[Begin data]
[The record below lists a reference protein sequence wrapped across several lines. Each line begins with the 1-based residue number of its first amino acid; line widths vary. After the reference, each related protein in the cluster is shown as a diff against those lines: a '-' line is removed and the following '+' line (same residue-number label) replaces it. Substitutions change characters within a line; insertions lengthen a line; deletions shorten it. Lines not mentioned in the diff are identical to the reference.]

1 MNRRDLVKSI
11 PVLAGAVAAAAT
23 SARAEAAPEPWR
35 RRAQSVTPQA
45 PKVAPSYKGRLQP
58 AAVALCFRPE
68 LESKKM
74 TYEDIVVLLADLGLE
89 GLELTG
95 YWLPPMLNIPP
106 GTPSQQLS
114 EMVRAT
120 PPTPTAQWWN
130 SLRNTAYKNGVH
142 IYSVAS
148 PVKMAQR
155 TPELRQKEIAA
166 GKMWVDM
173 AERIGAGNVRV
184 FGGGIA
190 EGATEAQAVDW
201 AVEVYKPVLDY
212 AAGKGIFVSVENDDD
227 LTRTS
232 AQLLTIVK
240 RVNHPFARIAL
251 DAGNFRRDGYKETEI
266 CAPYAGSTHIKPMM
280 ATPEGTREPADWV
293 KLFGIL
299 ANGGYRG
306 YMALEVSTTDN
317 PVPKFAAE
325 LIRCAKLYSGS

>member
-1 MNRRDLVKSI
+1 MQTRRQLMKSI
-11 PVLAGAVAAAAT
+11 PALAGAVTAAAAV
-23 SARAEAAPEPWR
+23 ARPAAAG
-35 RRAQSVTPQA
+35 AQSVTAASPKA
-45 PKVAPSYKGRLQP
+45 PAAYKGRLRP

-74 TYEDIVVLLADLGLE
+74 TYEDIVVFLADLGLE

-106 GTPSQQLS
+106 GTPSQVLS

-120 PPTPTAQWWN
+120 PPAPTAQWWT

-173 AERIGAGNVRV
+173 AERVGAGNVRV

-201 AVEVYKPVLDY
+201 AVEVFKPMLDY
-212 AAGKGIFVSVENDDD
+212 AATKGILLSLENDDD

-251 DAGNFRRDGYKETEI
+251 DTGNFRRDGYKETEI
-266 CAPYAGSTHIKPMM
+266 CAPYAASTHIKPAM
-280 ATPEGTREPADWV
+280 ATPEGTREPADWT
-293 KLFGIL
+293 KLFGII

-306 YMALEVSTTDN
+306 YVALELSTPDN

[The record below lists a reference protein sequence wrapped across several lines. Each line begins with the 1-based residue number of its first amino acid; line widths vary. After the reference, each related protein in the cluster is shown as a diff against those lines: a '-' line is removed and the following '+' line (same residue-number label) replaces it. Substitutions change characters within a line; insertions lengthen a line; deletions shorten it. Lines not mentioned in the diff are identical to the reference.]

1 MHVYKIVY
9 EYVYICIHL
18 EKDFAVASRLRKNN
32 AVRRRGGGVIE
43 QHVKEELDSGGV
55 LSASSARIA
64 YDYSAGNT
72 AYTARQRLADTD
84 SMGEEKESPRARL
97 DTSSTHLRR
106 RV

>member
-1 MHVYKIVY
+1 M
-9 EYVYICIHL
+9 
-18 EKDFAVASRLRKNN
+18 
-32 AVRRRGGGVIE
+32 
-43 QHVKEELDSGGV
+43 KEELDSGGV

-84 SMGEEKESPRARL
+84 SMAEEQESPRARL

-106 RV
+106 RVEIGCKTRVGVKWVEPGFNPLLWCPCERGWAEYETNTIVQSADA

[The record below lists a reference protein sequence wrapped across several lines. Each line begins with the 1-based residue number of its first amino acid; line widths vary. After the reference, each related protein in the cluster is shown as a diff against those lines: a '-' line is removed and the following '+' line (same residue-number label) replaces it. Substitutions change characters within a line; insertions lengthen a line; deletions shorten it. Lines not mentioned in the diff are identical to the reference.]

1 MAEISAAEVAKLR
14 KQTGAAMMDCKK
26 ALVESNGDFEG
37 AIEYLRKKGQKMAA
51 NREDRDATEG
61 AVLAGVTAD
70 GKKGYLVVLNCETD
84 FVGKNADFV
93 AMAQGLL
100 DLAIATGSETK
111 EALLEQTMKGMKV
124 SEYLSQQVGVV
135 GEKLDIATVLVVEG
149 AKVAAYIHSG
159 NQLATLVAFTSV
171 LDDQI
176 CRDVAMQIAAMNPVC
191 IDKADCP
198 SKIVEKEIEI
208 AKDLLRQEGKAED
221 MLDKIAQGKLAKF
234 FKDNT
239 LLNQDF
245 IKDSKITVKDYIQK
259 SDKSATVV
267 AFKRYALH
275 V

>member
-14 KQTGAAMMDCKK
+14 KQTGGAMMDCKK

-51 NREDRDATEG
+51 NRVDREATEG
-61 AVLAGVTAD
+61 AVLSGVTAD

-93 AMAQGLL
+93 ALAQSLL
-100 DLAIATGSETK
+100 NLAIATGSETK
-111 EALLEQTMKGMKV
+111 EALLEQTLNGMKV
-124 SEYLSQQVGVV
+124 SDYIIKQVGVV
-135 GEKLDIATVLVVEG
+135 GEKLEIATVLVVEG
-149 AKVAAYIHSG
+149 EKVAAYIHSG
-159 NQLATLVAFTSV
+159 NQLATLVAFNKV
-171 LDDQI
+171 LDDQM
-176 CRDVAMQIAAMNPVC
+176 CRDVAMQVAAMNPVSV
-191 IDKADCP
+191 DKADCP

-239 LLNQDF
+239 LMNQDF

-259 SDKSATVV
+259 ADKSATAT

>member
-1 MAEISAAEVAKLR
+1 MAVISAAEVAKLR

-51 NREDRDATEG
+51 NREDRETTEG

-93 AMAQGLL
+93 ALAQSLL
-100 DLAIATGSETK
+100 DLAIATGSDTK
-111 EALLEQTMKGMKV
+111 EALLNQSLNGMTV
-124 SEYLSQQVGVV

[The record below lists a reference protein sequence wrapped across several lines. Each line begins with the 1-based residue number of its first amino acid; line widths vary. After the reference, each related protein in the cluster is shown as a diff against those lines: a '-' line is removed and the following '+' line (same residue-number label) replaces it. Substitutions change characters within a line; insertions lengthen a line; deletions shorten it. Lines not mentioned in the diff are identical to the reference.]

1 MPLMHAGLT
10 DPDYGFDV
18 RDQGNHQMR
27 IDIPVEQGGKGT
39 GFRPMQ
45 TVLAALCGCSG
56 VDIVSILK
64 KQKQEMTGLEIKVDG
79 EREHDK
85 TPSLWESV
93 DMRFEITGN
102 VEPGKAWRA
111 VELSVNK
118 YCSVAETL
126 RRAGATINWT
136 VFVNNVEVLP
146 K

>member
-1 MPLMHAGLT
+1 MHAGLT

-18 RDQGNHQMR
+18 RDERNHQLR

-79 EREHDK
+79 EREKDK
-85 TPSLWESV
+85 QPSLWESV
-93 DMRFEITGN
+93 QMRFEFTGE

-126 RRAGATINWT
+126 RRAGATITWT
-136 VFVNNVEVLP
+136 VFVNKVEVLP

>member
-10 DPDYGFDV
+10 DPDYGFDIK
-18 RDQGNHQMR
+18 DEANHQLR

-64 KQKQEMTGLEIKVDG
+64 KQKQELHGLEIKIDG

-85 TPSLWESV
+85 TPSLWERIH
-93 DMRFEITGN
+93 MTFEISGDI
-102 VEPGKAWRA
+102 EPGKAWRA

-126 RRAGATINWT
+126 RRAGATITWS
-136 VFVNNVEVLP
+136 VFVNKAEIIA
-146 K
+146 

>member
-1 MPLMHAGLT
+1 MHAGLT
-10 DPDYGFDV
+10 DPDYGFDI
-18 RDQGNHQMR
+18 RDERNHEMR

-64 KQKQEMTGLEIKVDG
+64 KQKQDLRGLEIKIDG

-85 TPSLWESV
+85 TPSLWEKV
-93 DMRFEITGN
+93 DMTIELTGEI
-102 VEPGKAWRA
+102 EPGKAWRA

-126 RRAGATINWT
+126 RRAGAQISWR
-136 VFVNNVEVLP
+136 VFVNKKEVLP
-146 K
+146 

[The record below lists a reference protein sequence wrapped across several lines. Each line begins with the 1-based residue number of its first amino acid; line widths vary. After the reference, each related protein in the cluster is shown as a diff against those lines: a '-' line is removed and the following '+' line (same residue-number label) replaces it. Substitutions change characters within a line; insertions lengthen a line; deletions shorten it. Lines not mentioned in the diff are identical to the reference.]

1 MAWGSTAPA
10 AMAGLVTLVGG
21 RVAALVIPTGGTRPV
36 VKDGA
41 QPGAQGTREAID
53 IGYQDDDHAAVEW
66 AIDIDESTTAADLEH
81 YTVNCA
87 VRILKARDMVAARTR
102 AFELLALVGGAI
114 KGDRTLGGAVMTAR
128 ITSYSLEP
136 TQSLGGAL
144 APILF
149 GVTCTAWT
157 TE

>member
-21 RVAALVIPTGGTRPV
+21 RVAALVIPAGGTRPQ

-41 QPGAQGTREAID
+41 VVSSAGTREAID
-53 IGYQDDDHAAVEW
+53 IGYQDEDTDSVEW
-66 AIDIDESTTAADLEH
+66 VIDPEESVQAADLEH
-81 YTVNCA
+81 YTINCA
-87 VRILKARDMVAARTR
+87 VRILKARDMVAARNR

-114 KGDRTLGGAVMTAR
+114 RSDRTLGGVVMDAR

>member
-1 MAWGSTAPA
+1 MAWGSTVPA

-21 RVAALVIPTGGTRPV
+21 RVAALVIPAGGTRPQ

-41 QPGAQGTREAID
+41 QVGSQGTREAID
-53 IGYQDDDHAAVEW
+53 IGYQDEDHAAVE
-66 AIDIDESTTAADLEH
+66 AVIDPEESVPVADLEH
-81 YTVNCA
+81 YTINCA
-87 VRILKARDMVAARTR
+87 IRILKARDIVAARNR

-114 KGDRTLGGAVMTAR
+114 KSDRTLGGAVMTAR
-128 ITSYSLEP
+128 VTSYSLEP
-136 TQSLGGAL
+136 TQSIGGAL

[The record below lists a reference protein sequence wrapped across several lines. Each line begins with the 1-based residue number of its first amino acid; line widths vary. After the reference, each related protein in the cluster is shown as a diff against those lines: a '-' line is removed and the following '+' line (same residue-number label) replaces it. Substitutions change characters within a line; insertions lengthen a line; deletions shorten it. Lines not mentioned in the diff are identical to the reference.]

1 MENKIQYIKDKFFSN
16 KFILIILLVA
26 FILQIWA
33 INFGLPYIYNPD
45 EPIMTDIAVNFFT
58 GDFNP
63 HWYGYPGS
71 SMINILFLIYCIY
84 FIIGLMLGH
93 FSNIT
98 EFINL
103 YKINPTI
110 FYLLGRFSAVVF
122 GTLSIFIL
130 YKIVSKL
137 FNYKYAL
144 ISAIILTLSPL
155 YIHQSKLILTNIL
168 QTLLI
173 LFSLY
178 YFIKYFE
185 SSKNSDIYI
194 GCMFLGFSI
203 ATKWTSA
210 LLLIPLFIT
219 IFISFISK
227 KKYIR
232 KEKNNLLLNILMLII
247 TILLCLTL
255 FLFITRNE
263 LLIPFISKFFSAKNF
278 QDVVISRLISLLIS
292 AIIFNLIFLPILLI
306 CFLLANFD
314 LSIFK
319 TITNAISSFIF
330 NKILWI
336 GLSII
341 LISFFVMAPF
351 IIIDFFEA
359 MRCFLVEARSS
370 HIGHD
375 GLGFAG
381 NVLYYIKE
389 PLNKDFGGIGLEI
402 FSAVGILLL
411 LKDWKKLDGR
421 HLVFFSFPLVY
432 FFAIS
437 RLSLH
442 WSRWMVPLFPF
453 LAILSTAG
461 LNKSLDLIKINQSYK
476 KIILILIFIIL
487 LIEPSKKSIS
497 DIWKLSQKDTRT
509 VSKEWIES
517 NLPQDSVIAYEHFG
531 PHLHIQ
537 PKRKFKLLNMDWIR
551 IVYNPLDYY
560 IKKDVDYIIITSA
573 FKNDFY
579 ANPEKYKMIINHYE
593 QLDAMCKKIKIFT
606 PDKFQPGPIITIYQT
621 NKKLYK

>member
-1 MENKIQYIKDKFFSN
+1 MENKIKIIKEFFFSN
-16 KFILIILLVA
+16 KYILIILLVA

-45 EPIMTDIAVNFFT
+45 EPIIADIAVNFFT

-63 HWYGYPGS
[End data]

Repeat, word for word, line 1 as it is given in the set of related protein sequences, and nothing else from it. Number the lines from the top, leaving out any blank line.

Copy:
[The record below lists a reference protein sequence wrapped across several lines. Each line begins with the 1-based residue number of its first amino acid; line widths vary. After the reference, each related protein in the cluster is shown as a diff against those lines: a '-' line is removed and the following '+' line (same residue-number label) replaces it. Substitutions change characters within a line; insertions lengthen a line; deletions shorten it. Lines not mentioned in the diff are identical to the reference.]